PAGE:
Tech Entrepreneur Rises from Dotcom Ashes with CRM Software and Twilio

Thirteen years ago serial entrepreneur Richard Keith Latman made headlines around the country when Microworkz, his Seattle-based startup, was nearly crushed by an avalanche of orders for its low-priced PCs and free Internet service.

Amid mounting lawsuits and Better Business Bureau complaints, Latman found himself out of job. To support his family, he began selling cars. Working for car dealers gave him the idea that would form the basis of his next company.

In November 2003, Latman launched iCarmagic, which was later renamed iMagicLab, to provide cloud-based customer relationship management software to car dealers. iMagicLab has since grown to be one of the nation’s top five CRMs for auto dealers, used by more than 1,400 dealerships around the country, according to Latman.

Richard Keith Latman of iMagicLabsLatman believes part the magic of iMagicLab is its integrated use of telephony. “The big problem car dealers have is getting somebody who is supposed to make a call to make a call,” Latman said. With iMagicLab, salespeople make calls directly from the CRM. Both the calls and the recording are automatically logged, making it easy for sales managers to stay on top of their teams’ performance. “This is a great value proposition for dealers, and we’re the only ones who do it,” Latman said.

But when Latman first launched the feature, there were problems. All the telephony providers iMagicLab tried had reliability issues. “You’d be surprised how unreliable most systems in the country are at simply connecting calls and doing the basics. We were losing 12 to 13 percent of calls, which is an enormous percentage,” Latman said. “It really discouraged people from using the feature.”

That’s when Latman signed up for the Twilio API. He had heard Twilio had rock solid infrastructure, and he quickly verified that was true. Within days, the number of lost calls dropped to zero. “I don’t think anyone in the industry can touch Twilio in terms of reliability,” Latman said. Twilio also gave iMagicLab the ability to take the service to the next level by making it really easy for Latman’s developers to create additional features like click-to-call, multiring and staggered distribution.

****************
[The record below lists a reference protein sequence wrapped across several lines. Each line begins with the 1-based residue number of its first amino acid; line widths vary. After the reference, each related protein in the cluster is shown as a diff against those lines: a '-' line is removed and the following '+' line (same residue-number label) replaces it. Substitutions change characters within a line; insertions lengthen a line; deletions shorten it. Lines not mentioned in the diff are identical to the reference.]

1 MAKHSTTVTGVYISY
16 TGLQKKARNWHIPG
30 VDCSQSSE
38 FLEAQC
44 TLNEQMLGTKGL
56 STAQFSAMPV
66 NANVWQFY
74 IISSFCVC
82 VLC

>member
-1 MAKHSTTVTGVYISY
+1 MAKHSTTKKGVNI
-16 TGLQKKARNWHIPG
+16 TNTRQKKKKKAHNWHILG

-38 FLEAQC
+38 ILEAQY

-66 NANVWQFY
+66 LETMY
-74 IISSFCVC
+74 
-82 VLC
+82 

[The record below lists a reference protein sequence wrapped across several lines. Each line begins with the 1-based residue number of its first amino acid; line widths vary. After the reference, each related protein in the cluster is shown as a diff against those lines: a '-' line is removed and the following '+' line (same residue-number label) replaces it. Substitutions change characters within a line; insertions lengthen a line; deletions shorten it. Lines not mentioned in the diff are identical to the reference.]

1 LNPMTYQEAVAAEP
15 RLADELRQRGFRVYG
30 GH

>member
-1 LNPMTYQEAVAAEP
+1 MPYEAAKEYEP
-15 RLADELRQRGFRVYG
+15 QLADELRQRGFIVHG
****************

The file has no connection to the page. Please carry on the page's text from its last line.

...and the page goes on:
“Twilio has a better product than anyone else,” Latman said. “We just love the fact that when we hit your servers they respond and the calls get made and the connections happen and the quality of the calls are good.”

Latman has plans to expand iMagicLab into other verticals, and he’s about to release a new product built for tablets.

Professionally, Latman has come a long way from Microworkz. But it hasn’t been easy. “The past 12 years there probably hasn’t been a day where I didn’t think, reminisce or wince at the legacy I created,” he said.

Next month, he plans to publish a book, “The Good Fail,” which will be part life story and part entrepreneur’s reference guide. Latman refers to it as “his novel.” He’s looking forward to its release. Once it’s out there, he said, it will finally be the end of the Microworkz story for him. And the start of a brand new chapter.